The chapter was designed to cover what I think are important features:
- A simple introduction, based on (hopefully) easy-to-follow examples.
- An explanation of why this is important in "the real world".
- Important past results, that are known and understood. (Here, Reed-Solomon codes and LDPC codes.)
- A goal for the future. (In this case, network codes, and figuring out how they might actually be used in networks.)
- Links/pointers to relevant references.
1) Why not do it in a wiki?
Answer: I've explained some in comments-- I don't think a wiki is appropriate for a "creative writing" exercise. Also, I'd like some actual commitment from authors, and I'd like them to get credit for their work. (If this all works out, you can put this on your next NSF grant application as your broad educational service.)
2) Why focus on "theory"?
Answer: It's that perfect/good thing. I'd like something coherent, that I'm qualified to manage, that can be done in a reasonable time frame. That means some focus, and I'm choosing to focus on theory. (And theory, in my mind, needs the PR.)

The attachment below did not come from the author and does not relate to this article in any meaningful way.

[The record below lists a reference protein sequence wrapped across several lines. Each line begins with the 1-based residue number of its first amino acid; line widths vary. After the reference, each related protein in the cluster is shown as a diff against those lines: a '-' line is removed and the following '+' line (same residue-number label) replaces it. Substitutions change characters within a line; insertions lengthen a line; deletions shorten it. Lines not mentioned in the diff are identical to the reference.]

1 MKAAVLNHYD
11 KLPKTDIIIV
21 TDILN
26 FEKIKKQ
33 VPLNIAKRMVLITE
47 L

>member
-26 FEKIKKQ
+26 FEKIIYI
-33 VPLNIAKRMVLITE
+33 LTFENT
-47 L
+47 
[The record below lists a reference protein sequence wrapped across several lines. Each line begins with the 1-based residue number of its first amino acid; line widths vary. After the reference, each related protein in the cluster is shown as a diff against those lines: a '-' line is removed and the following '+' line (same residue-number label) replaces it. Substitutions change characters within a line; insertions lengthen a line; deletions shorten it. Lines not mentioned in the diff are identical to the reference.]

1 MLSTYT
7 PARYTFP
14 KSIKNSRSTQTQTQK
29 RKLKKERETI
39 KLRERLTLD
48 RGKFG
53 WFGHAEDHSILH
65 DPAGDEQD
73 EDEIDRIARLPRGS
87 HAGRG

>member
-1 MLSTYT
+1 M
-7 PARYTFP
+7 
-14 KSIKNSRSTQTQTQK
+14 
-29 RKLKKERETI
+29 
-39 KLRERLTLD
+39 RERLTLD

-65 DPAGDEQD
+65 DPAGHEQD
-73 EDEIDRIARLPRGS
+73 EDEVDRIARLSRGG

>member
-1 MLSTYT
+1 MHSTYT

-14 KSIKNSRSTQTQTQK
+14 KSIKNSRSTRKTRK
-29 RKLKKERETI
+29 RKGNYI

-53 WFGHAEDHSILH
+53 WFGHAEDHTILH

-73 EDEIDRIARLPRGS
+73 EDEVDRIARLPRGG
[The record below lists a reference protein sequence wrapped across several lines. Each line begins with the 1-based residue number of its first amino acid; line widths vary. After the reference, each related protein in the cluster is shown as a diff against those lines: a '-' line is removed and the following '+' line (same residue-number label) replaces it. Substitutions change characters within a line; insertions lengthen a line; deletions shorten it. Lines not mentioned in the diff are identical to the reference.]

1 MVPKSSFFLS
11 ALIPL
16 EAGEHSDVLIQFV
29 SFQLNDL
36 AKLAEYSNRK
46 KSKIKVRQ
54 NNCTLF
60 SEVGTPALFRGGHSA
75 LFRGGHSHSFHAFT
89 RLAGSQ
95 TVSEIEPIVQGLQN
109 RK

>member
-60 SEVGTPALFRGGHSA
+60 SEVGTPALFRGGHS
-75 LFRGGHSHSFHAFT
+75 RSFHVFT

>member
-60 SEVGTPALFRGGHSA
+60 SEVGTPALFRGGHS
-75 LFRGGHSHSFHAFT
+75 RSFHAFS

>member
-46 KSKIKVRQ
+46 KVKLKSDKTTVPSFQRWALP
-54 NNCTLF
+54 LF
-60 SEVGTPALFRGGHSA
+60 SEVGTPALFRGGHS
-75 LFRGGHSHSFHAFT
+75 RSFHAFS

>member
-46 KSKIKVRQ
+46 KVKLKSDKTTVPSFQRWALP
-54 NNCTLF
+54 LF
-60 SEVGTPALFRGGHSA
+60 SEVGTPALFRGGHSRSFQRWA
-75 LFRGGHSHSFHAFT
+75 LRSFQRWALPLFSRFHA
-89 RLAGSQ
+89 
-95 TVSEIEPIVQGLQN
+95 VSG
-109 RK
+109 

If this works out, we can expand to other volumes. Heck, I'll manage/edit volume 2, communications and networking. Then I'll hand it off to someone else.
3) Who do you want to volunteer?
Answer: I'll be honest -- I have a very strong preference for Ph.D.'s (over graduate students), and I'd generally prefer "name" professors/research scientists -- we need at least some of those, so we can start developing some of that cult of personality in our field, and so the book will carry some weight with publishers and other outsiders. But I'd be open to any and all good ideas.
Answer: Well, I'll talk about "management" more next post. But I'd hope that a dozen or so people could be convinced to take some time over the summer -- maybe a week or so -- and write up a chapter draft. But since last time that sort of schedule seemed too optimistic, I'd be thrilled to get chapters by the end of the year....
Next post: ideas on management?